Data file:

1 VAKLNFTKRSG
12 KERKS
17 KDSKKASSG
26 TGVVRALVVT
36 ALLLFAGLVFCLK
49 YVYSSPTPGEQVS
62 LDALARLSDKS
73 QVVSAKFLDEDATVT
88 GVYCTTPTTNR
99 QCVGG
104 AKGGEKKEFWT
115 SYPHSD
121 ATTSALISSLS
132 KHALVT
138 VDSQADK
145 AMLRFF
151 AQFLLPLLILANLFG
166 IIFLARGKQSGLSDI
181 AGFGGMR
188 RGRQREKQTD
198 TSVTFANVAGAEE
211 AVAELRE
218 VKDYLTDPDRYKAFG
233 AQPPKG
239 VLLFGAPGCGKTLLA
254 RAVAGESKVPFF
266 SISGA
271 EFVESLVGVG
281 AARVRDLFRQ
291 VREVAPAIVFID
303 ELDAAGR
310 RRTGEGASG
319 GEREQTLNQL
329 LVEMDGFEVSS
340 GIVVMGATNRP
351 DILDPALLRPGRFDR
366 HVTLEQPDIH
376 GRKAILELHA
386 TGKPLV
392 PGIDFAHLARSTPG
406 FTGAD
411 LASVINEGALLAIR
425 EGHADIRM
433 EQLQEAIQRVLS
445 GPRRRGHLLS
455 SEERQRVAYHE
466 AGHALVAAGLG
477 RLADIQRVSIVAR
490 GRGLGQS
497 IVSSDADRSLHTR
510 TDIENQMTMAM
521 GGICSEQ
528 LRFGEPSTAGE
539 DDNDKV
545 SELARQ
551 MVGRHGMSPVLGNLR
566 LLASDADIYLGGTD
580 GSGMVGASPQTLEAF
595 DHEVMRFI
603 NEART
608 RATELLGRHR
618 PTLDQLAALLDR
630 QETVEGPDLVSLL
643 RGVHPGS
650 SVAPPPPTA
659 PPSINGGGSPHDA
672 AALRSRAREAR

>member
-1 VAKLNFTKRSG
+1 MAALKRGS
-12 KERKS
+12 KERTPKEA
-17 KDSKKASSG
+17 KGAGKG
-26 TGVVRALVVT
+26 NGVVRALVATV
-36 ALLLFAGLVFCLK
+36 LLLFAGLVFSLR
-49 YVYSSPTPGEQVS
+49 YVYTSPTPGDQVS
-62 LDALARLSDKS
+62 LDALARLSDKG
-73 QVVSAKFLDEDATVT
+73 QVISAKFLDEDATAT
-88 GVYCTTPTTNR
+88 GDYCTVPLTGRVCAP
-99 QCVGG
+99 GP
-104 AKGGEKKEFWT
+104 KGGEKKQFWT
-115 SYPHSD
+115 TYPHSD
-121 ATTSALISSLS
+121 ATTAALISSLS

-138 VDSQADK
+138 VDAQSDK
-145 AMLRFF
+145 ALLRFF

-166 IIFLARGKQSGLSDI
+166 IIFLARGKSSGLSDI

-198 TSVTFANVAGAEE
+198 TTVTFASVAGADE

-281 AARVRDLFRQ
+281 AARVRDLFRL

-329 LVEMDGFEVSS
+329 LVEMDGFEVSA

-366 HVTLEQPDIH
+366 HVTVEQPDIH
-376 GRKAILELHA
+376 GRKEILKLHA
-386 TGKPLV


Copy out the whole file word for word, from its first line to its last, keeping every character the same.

1 VAKLNFTKRSG
12 KERKS
17 KDSKKASSG
26 TGVVRALVVT
36 ALLLFAGLVFCLK
49 YVYSSPTPGEQVS
62 LDALARLSDKS
73 QVVSAKFLDEDATVT
88 GVYCTTPTTNR
99 QCVGG
104 AKGGEKKEFWT
115 SYPHSD
121 ATTSALISSLS
132 KHALVT
138 VDSQADK
145 AMLRFF
151 AQFLLPLLILANLFG
166 IIFLARGKQSGLSDI
181 AGFGGMR
188 RGRQREKQTD
198 TSVTFANVAGAEE
211 AVAELRE
218 VKDYLTDPDRYKAFG
233 AQPPKG
239 VLLFGAPGCGKTLLA
254 RAVAGESKVPFF
266 SISGA
271 EFVESLVGVG
281 AARVRDLFRQ
291 VREVAPAIVFID
303 ELDAAGR
310 RRTGEGASG
319 GEREQTLNQL
329 LVEMDGFEVSS
340 GIVVMGATNRP
351 DILDPALLRPGRFDR
366 HVTLEQPDIH
376 GRKAILELHA
386 TGKPLV
392 PGIDFAHLARSTPG
406 FTGAD
411 LASVINEGALLAIR
425 EGHADIRM
433 EQLQEAIQRVLS
445 GPRRRGHLLS
455 SEERQRVAYHE
466 AGHALVAAGLG
477 RLADIQRVSIVAR
490 GRGLGQS
497 IVSSDADRSLHTR
510 TDIENQMTMAM
521 GGICSEQ
528 LRFGEPSTAGE
539 DDNDKV
545 SELARQ
551 MVGRHGMSPVLGNLR
566 LLASDADIYLGGTD
580 GSGMVGASPQTLEAF
595 DHEVMRFI
603 NEART
608 RATELLGRHR
618 PTLDQLAALLDR
630 QETVEGPDLVSLL
643 RGVHPGS
650 SVAPPPPTA
659 PPSINGGGSPHDA
672 AALRSRAREAR

>member
-1 VAKLNFTKRSG
+1 MAALKRGS
-12 KERKS
+12 KERTPKEA
-17 KDSKKASSG
+17 KGAGKG
-26 TGVVRALVVT
+26 NGVVRALVATV
-36 ALLLFAGLVFCLK
+36 LLLFAGLVFSLR
-49 YVYSSPTPGEQVS
+49 YVYTSPTPGDQVS
-62 LDALARLSDKS
+62 LDALARLSDKG
-73 QVVSAKFLDEDATVT
+73 QVISAKFLDEDATAT
-88 GVYCTTPTTNR
+88 GDYCTVPLTGRVCAP
-99 QCVGG
+99 GP
-104 AKGGEKKEFWT
+104 KGGEKKQFWT
-115 SYPHSD
+115 TYPHSD
-121 ATTSALISSLS
+121 ATTAALISSLS

-138 VDSQADK
+138 VDAQSDK
-145 AMLRFF
+145 ALLRFF

-166 IIFLARGKQSGLSDI
+166 IIFLARGKSSGLSDI

-198 TSVTFANVAGAEE
+198 TTVTFASVAGADE

-281 AARVRDLFRQ
+281 AARVRDLFRL

-329 LVEMDGFEVSS
+329 LVEMDGFEVSA

-366 HVTLEQPDIH
+366 HVTVEQPDIH
-376 GRKAILELHA
+376 GRKEILKLHA
-386 TGKPLV